It was the iconic Fred Rogers that told us, “Look for the helpers. You will always find people who are helping.”

At Good Good Good, we’ve made that the foundation of our work — to know that even in times of extreme hardship, there are always people looking to do good in the world, people ready to receive the good, and most of us at the intersection of taking action. 

This past year has been another “unprecedented” year (ugh), full of overwhelming challenges and large-scale catastrophes. But what keeps us moving forward, what keeps us afloat amidst so many unknowns, is the potential to respond, problem-solve, and care for one another.

2022 ushered in violence and fear — threats to healthcare (the Supreme Court struck down Roe v. Wade), ongoing climate change (climate disasters rocked areas across the globe), political unrest (Russia invaded Ukraine and continues to inflict unrivaled human rights violations) — and so much more.

But in these heartbreaking moments, we cling to hope. We must.

From entertainers using their platforms to help others, and protesters and activists fundraising and speaking out to change the future, to community members providing necessities to their neighbors at war, or leaders fighting to end gun violence — this issue celebrates just a tiny amount of the work at the center of it all.

What we love most about sharing and celebrating good news is that it’s messy and real; it’s full of hope, failure, triumph, and resilience. It helps us step into a new day with the unwavering belief that things do get better.

And it’s helpers like these that solidify this hope. As we step into another year navigating these unparalleled trials — and the enduring humanity that accompanies them — we look to them. 

Every year we highlight helpers in a number of categories — and this year we’ve chosen these categories:

In this post, we’re highlighting Education Helpers and simple ways to make a difference:

Education Helpers To Know —

Quinta Brunson

Quinta Brunson
Illustration by Johnathan Huang for the Goodnewspaper

Quinta Brunson is a writer, producer, actress, and comedian. You might recognize her from the breakout ABC comedy “Abbott Elementary,” in which she’s the creator, executive producer, writer, and star.

The series — inspired by her mother’s teaching career at an under-resourced elementary school — earned three Emmy nominations making her: the first Black woman in TV history nominated in three comedy categories in the same year, the youngest Black woman ever nominated in the comedy acting category, and the second Black woman to win the Outstanding Writing for a Comedy Series category.

Brunson most recently used her platform at the annual TIME 100 Most Influential People of 2022 gala to call out politicians and advocate for higher teacher salaries.

“I play a teacher on TV, but every day I wonder if I’d be strong enough to be the one in real life,” Brunson said in her toast.

She’s since dedicated a portion of the show's marketing budget to helping underfunded teachers.

Carey Arensberg

Carey Arensberg (@mrsarensberg4th on TikTok) is a fifth-grade teacher from Mobile, Alabama.

She’s known around her community and online for her “Care Closet,” a resource available to students who are in need of essential items like dinner boxes, hygienic products, and extra uniforms — even if it’s for another sibling or family member.

“It has helped build such a strong sense of trust and community,” Arensberg shared on TikTok. “Students are able to have their physiological needs met, which allows them to relax and focus on their schoolwork instead of what they may be lacking.”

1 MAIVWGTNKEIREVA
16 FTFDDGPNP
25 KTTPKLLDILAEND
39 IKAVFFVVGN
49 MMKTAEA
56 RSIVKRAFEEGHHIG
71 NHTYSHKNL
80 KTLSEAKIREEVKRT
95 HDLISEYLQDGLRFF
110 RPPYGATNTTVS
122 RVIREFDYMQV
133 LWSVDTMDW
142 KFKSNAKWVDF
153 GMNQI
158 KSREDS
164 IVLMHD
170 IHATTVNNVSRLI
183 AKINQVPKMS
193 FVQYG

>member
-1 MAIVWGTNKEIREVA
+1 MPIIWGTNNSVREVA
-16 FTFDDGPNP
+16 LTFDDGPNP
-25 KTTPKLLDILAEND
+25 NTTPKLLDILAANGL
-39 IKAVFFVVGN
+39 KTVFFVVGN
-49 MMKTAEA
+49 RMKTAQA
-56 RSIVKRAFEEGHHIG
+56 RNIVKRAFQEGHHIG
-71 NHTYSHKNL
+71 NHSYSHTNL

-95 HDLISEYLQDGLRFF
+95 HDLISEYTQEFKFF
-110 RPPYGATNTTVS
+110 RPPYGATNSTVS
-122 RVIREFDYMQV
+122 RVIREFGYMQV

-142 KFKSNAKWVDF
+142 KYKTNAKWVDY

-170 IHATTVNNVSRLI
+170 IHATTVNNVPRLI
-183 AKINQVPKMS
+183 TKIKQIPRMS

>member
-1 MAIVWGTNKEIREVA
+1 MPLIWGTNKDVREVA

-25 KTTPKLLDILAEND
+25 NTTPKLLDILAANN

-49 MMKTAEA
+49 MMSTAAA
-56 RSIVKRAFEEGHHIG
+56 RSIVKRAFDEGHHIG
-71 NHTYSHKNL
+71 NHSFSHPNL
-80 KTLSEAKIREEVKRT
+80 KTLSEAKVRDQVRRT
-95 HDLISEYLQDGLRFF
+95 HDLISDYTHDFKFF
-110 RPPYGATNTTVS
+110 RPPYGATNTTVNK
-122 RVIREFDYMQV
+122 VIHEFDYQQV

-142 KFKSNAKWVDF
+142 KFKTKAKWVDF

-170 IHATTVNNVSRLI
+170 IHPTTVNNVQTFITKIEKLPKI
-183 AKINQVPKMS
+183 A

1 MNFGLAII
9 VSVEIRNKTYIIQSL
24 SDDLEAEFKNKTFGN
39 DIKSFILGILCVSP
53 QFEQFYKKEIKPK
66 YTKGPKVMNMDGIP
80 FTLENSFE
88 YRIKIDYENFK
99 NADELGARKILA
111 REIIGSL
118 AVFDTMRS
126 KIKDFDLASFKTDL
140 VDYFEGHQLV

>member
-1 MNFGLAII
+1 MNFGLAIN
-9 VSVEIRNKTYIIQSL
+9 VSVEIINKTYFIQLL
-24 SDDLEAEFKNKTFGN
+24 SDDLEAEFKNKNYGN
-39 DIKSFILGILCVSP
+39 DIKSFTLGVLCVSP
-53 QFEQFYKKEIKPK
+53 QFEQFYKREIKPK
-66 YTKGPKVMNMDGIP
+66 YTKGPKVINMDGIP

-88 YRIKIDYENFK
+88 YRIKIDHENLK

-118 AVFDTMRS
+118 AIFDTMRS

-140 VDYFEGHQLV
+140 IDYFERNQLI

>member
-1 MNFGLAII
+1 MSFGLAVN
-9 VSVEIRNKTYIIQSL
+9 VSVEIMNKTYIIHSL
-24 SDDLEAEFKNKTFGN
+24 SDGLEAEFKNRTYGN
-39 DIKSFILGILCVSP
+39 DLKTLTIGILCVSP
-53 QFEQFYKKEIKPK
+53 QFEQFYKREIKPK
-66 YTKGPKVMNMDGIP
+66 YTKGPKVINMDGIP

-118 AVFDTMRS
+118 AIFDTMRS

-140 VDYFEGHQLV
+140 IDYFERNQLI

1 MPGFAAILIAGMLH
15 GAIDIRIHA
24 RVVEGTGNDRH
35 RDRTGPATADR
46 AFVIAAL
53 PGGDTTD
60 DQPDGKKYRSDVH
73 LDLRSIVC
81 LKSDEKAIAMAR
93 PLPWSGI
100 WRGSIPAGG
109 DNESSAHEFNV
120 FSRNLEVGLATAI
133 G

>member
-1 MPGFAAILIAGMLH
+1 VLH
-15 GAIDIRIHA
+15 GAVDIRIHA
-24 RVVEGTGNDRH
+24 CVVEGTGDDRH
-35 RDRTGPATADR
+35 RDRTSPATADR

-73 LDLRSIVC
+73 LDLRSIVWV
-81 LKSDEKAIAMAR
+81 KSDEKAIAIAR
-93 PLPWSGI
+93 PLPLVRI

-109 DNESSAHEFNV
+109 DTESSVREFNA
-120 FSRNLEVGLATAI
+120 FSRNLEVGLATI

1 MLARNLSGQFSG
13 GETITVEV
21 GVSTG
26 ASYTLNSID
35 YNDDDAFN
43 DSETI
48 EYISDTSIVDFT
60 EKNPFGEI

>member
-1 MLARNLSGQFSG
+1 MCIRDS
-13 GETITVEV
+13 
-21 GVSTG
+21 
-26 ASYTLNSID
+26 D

Her sweet, compassionate videos have inspired so many others to start and maintain their own classroom Care Closets. Arensberg — a certified trauma and resilience practitioner — also focuses on providing her over 400,000 followers with social-emotional learning and trauma-informed practices. 

Explore more of our favorite teacher TikTok-ers

Sharon McMahon

Sharon McMahon
Illustration by Johnathan Huang for the Goodnewspaper

Sharon McMahon (also known as @sharonsaysso), is a former high school government and law teacher who rose to prominence in 2020. Her community, the “Governerds,” has raised funds for teachers, neighbors, and organizations, as well as built a coalition of individuals who value McMahon’s dedication to sharing non-partisan facts about the U.S. government and democracy.

While McMahon had previously created a successful teacher grant program that raised more than $560,000 — she later set a more ambitious goal for her July 2022 campaign: $1 million.

Within just one weekend, the Governerd community raised $1.1 million — and continued to raise more funds over the next week.

The funds went directly to teachers from every corner of the U.S. in the form of over 2,000 grants, each worth $500, with no stipulations on how the funds were used.

McMahon and her community teach us that we have more in common than we think — that generosity, kindness, compassion, and optimism can be the way forward. 

3 Ways To Support Your Local Schools:

  • Learn more about childhood hunger in America. Listen to “Rethinking Hunger,” a podcast from the New Mexico Out of School Time Network, which provides thoughtful insights and discussions in the fight for a better food system. nmost.org/podcast 
  • Donate school supplies. Whether in-person or through an online Amazon Wishlist, donating school supplies is a great way to help our educators and students thrive in and out of the classroom.
  • So many benefits are tied to mentorship — for both the mentee and the mentor. Visit the National Mentoring Resource Center for mentoring tools, programs, and training materials to help get you started. nationalmentoringresourcecenter.org